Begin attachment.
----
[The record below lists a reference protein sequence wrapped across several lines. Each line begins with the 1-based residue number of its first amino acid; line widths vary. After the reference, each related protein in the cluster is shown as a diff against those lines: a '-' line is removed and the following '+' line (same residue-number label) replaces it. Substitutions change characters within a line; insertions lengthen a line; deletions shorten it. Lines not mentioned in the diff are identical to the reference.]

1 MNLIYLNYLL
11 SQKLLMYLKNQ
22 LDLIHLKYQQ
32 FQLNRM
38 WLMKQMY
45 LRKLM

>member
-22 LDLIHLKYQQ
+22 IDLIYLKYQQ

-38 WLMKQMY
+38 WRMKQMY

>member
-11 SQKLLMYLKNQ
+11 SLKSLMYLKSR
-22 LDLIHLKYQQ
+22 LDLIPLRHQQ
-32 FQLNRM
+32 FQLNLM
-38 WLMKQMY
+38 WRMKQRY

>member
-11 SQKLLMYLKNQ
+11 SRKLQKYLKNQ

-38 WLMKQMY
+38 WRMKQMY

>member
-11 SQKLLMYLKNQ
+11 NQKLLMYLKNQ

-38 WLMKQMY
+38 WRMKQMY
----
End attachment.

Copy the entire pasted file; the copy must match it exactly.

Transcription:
[The record below lists a reference protein sequence wrapped across several lines. Each line begins with the 1-based residue number of its first amino acid; line widths vary. After the reference, each related protein in the cluster is shown as a diff against those lines: a '-' line is removed and the following '+' line (same residue-number label) replaces it. Substitutions change characters within a line; insertions lengthen a line; deletions shorten it. Lines not mentioned in the diff are identical to the reference.]

1 MNLIYLNYLL
11 SQKLLMYLKNQ
22 LDLIHLKYQQ
32 FQLNRM
38 WLMKQMY
45 LRKLM

>member
-22 LDLIHLKYQQ
+22 IDLIYLKYQQ

-38 WLMKQMY
+38 WRMKQMY

>member
-11 SQKLLMYLKNQ
+11 SLKSLMYLKSR
-22 LDLIHLKYQQ
+22 LDLIPLRHQQ
-32 FQLNRM
+32 FQLNLM
-38 WLMKQMY
+38 WRMKQRY

>member
-11 SQKLLMYLKNQ
+11 SRKLQKYLKNQ

-38 WLMKQMY
+38 WRMKQMY

>member
-11 SQKLLMYLKNQ
+11 NQKLLMYLKNQ

-38 WLMKQMY
+38 WRMKQMY